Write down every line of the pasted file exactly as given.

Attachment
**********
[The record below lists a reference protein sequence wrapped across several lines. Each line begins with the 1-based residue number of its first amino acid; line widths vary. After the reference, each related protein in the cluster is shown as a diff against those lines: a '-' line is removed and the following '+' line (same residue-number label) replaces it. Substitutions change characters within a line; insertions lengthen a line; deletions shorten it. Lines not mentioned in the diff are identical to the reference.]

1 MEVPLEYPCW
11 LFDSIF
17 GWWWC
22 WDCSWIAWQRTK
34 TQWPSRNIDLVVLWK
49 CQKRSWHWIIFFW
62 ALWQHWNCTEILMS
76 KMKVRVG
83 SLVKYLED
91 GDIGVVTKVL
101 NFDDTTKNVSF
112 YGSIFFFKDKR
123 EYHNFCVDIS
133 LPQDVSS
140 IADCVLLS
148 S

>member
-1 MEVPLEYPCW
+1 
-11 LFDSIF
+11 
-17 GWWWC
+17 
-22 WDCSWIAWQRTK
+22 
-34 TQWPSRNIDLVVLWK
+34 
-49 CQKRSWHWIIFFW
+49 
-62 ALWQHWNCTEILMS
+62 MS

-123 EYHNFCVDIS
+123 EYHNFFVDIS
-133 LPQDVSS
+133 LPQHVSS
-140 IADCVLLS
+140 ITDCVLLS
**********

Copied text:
[The record below lists a reference protein sequence wrapped across several lines. Each line begins with the 1-based residue number of its first amino acid; line widths vary. After the reference, each related protein in the cluster is shown as a diff against those lines: a '-' line is removed and the following '+' line (same residue-number label) replaces it. Substitutions change characters within a line; insertions lengthen a line; deletions shorten it. Lines not mentioned in the diff are identical to the reference.]

1 MEVPLEYPCW
11 LFDSIF
17 GWWWC
22 WDCSWIAWQRTK
34 TQWPSRNIDLVVLWK
49 CQKRSWHWIIFFW
62 ALWQHWNCTEILMS
76 KMKVRVG
83 SLVKYLED
91 GDIGVVTKVL
101 NFDDTTKNVSF
112 YGSIFFFKDKR
123 EYHNFCVDIS
133 LPQDVSS
140 IADCVLLS
148 S

>member
-1 MEVPLEYPCW
+1 
-11 LFDSIF
+11 
-17 GWWWC
+17 
-22 WDCSWIAWQRTK
+22 
-34 TQWPSRNIDLVVLWK
+34 
-49 CQKRSWHWIIFFW
+49 
-62 ALWQHWNCTEILMS
+62 MS

-123 EYHNFCVDIS
+123 EYHNFFVDIS
-133 LPQDVSS
+133 LPQHVSS
-140 IADCVLLS
+140 ITDCVLLS